In the preferred embodiment, the computer 16 converts the bitmap representation developed by the scanner 22 into the PostScript page definition language developed by Adobe Systems, Inc. of Mountain View, Calif. The computer 16 may alternatively develop commands or expressions in a different page description language, if desired. The PDL commands are used to operate a printer or one or more other output devices to reproduce the printed page 12. The commands or expressions may alternatively be delivered to a storage unit 24 for later processing, if desired.
FIGS. 2A and 2B generally illustrate the programming executed by the computer 16 to effectuate the foregoing result. Processing begins at a block 30 that sets an iteration counter N equal to one. A block 32 then obtains the bitmap representation of the page 12 from the scanner 22. A block 34 checks to determine whether the iteration counter is equal to one and, if so, a block 36 permits an operator to establish initial recognition parameters that will later be used to estimate the identity of page characters and the font in which the characters are expressed.
Following the block 36, a block 38 converts the original bitmap representation of the page 12 into a PDL file. Referring again to FIG. 1, the block 38 separates the page 12 into a non-text portion 40, which may include, for example, page elements such as graphic images and line art, and a text portion 42 containing page elements in the form of characters each expressed in a font. The portions 40 and 42 are converted into PDL expressions separately and are later merged to create the PDL file.
Referring again to FIG. 2A, following the block 38, a block 44 executes a raster image processor (RIP) program to convert the assembled PDL file into an approximation bitmap file. A block 46, FIG. 2B, then compares the approximation bitmap file developed by the block 44 to the original bitmap representation Of the page 12. In the preferred embodiment, this comparison is effected by subtracting the approximation bitmap file from the original bitmap file to obtain an error indication or error bitmap. As noted in greater detail hereinafter, the conversion effected by the block 38 of FIG. 2A is not exact in the sense that estimates of character identities and fonts as well as other elements on the page are developed. This is particularly the case where the characters are printed in non-standard fonts or fonts having characteristics that do not precisely match stored characteristics. The block 46 of FIG. 2B thus develops an error indication which is checked against one or more error detection criteria by a block 48.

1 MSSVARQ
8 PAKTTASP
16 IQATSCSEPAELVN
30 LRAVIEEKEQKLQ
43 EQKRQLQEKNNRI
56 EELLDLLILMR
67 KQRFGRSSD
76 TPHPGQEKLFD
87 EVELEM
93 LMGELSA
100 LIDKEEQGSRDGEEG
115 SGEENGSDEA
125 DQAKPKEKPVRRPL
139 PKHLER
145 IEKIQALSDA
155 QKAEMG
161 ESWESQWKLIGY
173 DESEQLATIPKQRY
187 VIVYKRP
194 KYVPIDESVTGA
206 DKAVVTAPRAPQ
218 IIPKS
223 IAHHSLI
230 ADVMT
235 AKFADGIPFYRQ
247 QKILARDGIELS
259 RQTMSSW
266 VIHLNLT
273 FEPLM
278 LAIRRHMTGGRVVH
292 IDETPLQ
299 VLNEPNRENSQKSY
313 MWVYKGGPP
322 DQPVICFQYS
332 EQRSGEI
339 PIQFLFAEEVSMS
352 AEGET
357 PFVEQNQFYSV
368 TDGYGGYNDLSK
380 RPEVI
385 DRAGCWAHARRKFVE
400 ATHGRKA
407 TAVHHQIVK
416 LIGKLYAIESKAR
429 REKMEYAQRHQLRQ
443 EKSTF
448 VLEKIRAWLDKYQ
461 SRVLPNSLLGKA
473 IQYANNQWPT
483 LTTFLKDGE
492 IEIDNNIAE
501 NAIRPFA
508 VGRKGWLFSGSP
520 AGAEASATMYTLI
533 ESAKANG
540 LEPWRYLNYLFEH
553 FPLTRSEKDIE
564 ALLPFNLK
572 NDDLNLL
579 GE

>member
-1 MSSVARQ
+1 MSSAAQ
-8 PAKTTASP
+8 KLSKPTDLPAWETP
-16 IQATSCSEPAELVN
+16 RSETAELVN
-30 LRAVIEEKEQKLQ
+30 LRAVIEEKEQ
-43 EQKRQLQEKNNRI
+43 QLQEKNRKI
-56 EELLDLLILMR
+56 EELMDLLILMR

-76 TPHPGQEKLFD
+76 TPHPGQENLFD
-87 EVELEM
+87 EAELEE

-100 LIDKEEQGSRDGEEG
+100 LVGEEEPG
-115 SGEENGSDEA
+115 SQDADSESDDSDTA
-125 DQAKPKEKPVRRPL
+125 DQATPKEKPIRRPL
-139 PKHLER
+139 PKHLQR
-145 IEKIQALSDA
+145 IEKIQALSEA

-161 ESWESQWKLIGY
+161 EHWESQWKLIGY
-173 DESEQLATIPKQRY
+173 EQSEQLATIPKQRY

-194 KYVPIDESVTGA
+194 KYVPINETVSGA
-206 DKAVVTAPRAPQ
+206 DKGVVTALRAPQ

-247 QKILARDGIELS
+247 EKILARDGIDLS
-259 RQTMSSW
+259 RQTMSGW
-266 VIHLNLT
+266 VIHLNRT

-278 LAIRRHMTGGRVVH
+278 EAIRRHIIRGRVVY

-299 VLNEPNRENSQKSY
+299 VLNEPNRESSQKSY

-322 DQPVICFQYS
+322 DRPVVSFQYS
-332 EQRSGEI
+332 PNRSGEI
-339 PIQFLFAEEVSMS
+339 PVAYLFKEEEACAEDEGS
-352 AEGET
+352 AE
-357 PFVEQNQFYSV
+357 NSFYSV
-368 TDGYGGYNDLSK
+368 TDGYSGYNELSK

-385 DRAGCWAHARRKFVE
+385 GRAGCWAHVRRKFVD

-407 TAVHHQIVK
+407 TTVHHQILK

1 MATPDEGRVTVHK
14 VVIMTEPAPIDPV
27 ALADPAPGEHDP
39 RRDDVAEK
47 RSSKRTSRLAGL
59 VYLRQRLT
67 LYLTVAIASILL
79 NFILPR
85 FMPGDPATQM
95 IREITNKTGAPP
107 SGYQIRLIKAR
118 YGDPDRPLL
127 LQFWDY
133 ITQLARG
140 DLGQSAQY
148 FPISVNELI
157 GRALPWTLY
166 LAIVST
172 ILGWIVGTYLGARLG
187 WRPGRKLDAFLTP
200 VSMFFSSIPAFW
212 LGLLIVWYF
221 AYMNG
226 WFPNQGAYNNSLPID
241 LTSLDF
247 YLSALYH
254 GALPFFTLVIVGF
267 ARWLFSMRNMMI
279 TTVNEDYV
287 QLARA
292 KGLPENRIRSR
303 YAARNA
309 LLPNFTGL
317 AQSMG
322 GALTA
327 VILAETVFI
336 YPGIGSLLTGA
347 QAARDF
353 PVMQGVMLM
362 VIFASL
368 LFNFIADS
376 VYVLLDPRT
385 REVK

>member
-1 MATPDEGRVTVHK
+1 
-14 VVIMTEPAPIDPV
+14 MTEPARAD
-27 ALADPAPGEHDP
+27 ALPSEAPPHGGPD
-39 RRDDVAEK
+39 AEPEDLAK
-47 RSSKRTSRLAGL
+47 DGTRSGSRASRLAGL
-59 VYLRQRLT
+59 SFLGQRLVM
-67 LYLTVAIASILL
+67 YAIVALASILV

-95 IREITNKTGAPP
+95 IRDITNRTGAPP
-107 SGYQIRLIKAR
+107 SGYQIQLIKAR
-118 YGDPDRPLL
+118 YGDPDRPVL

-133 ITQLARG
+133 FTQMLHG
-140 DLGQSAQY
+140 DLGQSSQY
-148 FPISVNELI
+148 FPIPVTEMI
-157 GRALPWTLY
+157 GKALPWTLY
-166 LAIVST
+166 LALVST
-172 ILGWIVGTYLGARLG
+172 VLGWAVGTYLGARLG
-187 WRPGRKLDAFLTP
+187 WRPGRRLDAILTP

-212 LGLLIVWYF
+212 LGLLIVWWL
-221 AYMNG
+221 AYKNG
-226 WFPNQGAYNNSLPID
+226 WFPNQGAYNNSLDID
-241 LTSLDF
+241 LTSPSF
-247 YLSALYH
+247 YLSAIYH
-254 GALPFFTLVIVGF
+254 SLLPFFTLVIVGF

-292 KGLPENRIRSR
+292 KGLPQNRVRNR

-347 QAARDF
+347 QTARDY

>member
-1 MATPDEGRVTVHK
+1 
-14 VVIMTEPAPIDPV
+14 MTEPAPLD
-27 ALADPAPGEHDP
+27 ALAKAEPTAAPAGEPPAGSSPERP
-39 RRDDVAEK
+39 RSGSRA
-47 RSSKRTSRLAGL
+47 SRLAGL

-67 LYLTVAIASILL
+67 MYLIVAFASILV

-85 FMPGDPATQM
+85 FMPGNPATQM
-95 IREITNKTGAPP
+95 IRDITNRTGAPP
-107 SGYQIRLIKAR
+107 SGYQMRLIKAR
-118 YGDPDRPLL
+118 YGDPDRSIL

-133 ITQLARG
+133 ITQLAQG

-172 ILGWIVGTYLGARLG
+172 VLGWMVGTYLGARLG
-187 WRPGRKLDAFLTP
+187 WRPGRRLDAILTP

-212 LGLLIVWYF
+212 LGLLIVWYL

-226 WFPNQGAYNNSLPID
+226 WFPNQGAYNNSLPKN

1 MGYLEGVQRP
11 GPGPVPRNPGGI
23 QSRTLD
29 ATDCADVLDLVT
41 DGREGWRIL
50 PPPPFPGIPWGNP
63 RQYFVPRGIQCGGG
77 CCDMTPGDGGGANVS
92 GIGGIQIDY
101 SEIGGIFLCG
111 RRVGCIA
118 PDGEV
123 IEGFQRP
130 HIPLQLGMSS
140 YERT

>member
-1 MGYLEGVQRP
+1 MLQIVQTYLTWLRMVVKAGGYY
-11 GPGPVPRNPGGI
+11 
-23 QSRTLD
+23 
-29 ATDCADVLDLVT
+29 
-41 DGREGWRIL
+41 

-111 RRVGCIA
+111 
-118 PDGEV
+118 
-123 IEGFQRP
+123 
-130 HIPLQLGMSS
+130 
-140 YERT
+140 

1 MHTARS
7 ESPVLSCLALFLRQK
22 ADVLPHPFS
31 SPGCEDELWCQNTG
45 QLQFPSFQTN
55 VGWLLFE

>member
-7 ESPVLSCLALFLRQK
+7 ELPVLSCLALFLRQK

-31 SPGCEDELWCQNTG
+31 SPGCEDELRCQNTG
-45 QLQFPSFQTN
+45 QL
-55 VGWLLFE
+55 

Following the block 48, a block 50 checks to determine whether the errors in the reproduced page are acceptable. This determination is based on one or more operator-specified criteria. Such a determination may be made even when one or more characters or fonts have not been recognized after all reasonable recognition options have been exhausted, in which case the original bitmap representations of such characters are merged with the PDL expressions of the remaining characters. If the block 50 determines that the errors are acceptable, a block 52 delivers the commands to the output devices 14 or stores such commands in the storage unit 24.